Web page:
Graduate baby

They Didn’t Teach Me This In College!

Written by Maria Kosuda, Speech-Language Pathologist, Mecklenburg County CDSA

May is Better Hearing and Speech Month and a time to celebrate communication.  I was reminiscing with a fellow SLP, and we talked about the fact that almost everything we know and do now was not taught to us in college.  ASHA (American Speech-Language-Hearing Association) is celebrating Better Hearing and Speech Month with a Twitter party (not something I knew about way back when), a Podcast series (unheard of, we learned via lecture), and Google Handouts (you have got to be kidding me!).

As a speech-language pathologist (an old one, to boot), I learned many things while making my way through college; however, there are many things I didn’t learn there.  Here are a list of some of the things I now realize would have been invaluable to learn in school, rather than picking them up in the “school of hard knocks” that many of us experience when working with families.

  • I know I did not learn how to truly engage a parent in this thing we call therapy.  I learned how to take notes, answer test questions, give standardized tests, fill out paperwork, plan and execute a therapy session, go to meetings, etc.   I learned how to make board games (I hated this class) so that I could get an “A” in a school practicum.   As far as “evidence-based practice,” what was that?  Not anything taught in our classes in college.  A while ago, someone said to me, “That’s great that you can get kids to say words, but wouldn’t it be even better if the child’s parent could get them to say words?”  These simple words struck me like an arrow. My world was all about making children talk.   While we all learn the ins and outs of being a speech pathologist, what all the different disorders are, and what to do or not to do about them, I think this one thing – that I am somehow usurping a child’s parent – was huge.  Gaining parents’ trust and getting them to engage in meaningful conversations is hard (did not learn that in college).  Since that time, I have made it a point to try to be the person on the sidelines, encouraging a parent to try something, or engaging in meaningful conversation about what a parent has tried and what they think they could try next.   As providers, our ability to listen is more important than our ability to speak.
  • No one taught me how to do therapy without toys or game boards (whether developed by myself or not), or how to walk into someone’s house, take stock, and use what they have to get their child to talk.  I’ll bet it is even harder for new SLPs when they walk into a home without the electronic gadgetry that is so prevalent in the world today. But long ago, kids did not have many toys, and they resorted to playing games such as Hop Scotch, Hide and Seek, Tag, and using their imagination.
  • No one ever uttered the words “adult learning” or talked about how this impacts our jobs.  Adult learning, in my mind, meant working with patients who had a stroke or brain injury. This did not apply to young children.  When working in a school setting, we never saw parents unless we met them during parent-teacher conference night.  The idea of incorporating parents of young children into a therapy session was never heard of, or thought of, when I went to school.  This makes me sound very old, and while I am very old, I have to wonder, what are young SLPs being taught, and does the word “parents” ever get mentioned?  I know college curriculums are jam-packed with the things one must know in order to become an SLP, but young children have parents and other caregivers, and they should be factored in and considered when working with infants and toddlers.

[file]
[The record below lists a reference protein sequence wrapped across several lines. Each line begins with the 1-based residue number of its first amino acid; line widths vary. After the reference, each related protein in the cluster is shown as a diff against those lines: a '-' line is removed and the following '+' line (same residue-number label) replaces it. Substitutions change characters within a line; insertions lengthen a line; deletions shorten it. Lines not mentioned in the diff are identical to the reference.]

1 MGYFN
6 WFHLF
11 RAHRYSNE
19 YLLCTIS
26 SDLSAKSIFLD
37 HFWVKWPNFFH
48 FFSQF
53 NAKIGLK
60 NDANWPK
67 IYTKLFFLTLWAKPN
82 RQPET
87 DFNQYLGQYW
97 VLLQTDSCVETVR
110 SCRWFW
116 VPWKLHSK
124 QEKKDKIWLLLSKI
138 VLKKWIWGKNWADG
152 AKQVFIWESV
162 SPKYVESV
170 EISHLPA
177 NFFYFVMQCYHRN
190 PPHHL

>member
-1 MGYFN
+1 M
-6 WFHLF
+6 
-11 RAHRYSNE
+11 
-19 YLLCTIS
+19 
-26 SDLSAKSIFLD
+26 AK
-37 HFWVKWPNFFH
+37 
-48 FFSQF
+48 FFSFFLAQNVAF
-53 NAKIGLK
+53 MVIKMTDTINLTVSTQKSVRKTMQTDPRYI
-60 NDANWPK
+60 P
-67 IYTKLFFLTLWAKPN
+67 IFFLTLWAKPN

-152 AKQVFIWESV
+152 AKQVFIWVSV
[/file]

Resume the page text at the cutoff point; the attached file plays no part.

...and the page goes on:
No one told me that, perhaps one day, you may change the way you do your job, and that it may be for the better. Change is always hard, but inevitable.  We get stuck in doing things the same old ways and, while they may or may not be successful, the point is we need to change and keep up with the times.  Times are a-changin’, and we need to change with them or get left behind.

Are you trying to figure out the best way to have conversations with families that revolve around more natural, routines-based priorities and concerns?  Here’s a great list of Identifying Family Activities and Routines – Conversation Starters to get you headed in the right direction while you find your own niche in this area.

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4 Responses to They Didn’t Teach Me This In College!

  1. Ilene sherry May 2, 2014 at 4:40 pm #

    Great job. I can relate to all that you wrote!

  2. Anonymous May 14, 2014 at 12:44 pm #

    Loved this Maria! and you are not OLD…stop it! As a parent I can tell you that empowerment and knowledge that SLP’s have passed on to us has been essential in helping our own child in the communication area. Watching speech therapists work with our daugther is like seeing magic right before our eyes.

  3. Anonymous May 14, 2014 at 12:48 pm #

    daughter** (spellcheck is new school)

  4. New Grad June 24, 2014 at 9:21 am #

    As a new graduate and new Early Interventionist I can say that while there is much more talk of EBP in graduate school than it sounds like you were exposed to, there was literally no mention of early intervention as a career path for SLPs. I had no idea that this even existed until I was put into a practicum experience with an EI/SLP, and thank goodness for that! Some of my coworkers do things the “old way” and so I feel blessed to be mentored in the “new way” right after starting work. No old habits to get stuck in! It is absolutely terrifying to go into someone’s home with no materials or toys and think on your feet, especially when you’re new and my schooling seems pretty irrelevant to these expectations. I’m learning a lot through great websites like this and my state’s advocacy groups.

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